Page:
August 2016: "The city is facing a $4.2 million shortfall, according to the city’s chief financial officer. The news comes on the heels of the recent settlement of the police contract that calls for a more than $3 million wage hike over four years. The retroactive agreement provides a 1 percent boost for 2014, a 2 percent increase for 2015, 2016 and 2017 and a 1 percent raise for 2018. Coppinger said the city is already down 13 officers because of a hiring freeze."
“Over the last four years, my budget has been cut by $2 million,” Coppinger told The Item.
November 2016: "The state Department of Education is threatening to withhold $11 million in school funds this month until City Hall ponies up its school spending money."
“We consider this very serious,” John J. Sullivan, associate commissioner, told The Item. “I would not hold out Chapter 70 payment if I didn’t think so, this is not common at all.”
"In a letter to Mayor Judith Flanagan Kennedy on Monday, Sullivan said a review of the city’s fiscal year end financial report discovered that Lynn was in violation of state law."
November 2016: Council Discusses Taxes: Budget Shortfall May Lead to Lay-Offs,Override
"The Lynn City Council met for close to two hours Tuesday night with Lynn Chief Financial Officer Peter Caron, in an effort to get a handle on the depth and breadth of the city’s financial challenges, as the city prepares to set the 2017 tax rate and deal with a budget shortfall of more than $8 million."
"Without finding some way to raise new revenues, the city will be forced to consider laying off employees in the police, fire and public works departments."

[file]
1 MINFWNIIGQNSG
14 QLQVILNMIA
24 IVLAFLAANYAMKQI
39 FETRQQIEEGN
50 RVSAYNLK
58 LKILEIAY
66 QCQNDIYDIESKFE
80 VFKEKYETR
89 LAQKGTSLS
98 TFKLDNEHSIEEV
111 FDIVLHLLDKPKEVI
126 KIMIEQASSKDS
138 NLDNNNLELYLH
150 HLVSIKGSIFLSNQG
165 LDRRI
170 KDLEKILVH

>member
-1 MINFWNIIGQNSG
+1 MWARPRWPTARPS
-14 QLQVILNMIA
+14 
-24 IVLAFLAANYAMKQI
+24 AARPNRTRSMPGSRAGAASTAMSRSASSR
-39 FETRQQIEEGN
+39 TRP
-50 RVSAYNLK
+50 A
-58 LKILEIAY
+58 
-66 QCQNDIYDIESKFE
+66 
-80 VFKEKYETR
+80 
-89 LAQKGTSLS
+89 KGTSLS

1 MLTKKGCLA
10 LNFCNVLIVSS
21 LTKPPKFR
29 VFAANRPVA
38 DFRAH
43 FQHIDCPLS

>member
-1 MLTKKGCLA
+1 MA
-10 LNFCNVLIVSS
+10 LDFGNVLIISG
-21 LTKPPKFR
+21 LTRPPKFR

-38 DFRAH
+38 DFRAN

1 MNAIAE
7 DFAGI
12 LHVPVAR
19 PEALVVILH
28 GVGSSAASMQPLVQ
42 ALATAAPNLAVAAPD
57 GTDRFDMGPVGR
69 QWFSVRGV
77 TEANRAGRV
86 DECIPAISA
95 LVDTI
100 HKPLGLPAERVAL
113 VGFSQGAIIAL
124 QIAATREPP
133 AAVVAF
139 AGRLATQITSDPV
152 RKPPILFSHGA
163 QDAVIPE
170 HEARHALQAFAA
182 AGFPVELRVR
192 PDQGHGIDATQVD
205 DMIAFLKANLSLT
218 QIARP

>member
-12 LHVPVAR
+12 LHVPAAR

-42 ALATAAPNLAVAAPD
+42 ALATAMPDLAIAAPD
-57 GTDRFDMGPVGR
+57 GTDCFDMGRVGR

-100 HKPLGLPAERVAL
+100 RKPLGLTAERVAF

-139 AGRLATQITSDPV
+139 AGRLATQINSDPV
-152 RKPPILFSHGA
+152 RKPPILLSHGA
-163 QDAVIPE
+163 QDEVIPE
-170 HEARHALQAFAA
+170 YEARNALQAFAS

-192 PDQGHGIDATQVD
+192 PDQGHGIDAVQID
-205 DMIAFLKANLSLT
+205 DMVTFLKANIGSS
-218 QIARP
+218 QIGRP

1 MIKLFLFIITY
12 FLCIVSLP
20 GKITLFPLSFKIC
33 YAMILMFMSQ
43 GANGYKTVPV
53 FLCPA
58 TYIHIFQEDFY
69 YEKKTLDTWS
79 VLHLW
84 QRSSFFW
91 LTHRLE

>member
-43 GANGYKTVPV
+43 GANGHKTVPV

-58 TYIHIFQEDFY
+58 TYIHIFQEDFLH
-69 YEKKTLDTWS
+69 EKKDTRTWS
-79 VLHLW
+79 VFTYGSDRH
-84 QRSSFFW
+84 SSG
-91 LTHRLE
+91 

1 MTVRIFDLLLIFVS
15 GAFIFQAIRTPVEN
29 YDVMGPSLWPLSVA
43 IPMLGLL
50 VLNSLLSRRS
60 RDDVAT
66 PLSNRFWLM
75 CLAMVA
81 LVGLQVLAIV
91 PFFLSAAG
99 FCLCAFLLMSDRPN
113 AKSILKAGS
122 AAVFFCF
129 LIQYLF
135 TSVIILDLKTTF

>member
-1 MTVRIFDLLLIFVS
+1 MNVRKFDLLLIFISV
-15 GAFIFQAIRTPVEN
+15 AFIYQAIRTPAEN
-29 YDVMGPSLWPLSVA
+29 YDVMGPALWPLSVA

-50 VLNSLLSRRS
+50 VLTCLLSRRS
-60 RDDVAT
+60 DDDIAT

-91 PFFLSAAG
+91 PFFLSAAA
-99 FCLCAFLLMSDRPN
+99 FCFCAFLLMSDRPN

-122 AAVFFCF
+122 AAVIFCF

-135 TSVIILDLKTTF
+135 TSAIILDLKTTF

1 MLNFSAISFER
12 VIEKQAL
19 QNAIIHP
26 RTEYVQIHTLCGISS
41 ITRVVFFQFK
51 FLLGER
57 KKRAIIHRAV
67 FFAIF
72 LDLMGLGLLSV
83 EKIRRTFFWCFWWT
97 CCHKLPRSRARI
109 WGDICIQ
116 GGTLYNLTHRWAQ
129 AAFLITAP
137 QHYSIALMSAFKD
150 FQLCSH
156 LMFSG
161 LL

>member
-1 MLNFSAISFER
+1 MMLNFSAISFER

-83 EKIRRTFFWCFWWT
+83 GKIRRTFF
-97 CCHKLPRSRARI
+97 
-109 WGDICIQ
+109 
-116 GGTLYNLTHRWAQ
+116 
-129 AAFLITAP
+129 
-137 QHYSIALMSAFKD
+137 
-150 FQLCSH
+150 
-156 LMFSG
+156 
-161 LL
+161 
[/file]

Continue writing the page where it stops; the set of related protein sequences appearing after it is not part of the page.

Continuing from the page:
February 2017: "There are fewer police officers on the street as the department deals with a $567,000 budget shortfall.
As a result, as much as 15 percent of the force may not be on the streets during a shift."
"Last summer, as the city’s chief financial officer revealed City Hall faced a $4.2 million deficit, Coppinger told the city council that the department disbanded several units, including the Warrant Task Force that consisted of a sergeant and three patrolmen, the Traffic Safety Unit, which included two enforcement officers, four members of the Community Liaison Team, a traffic investigator and a special investigations detective. None of the dozen officers were laid off, rather they were reassigned to patrol. But he said the city will be deprived of valuable services that the public depends on."
February 2017: Lynn Firefighters Settle on Contract
"The decision is likely to put more stress on an already tight city budget. Peter Caron, the city’s chief financial officer, said it’s unclear how these raises will be funded."
"The $2.5 million deal was settled late Wednesday by the Joint Labor-Management Committee, a quasi-public agency that negotiates collective bargaining disputes between municipalities and public employees. Under the terms of the agreement, the firefighters will receive a retroactive 2 percent raise for each of fiscal years 2015 and 2016, a 2.5 percent hike for 2017, another 2 percent for 2018 and on June 30, 2018 they will collect another 1 percent."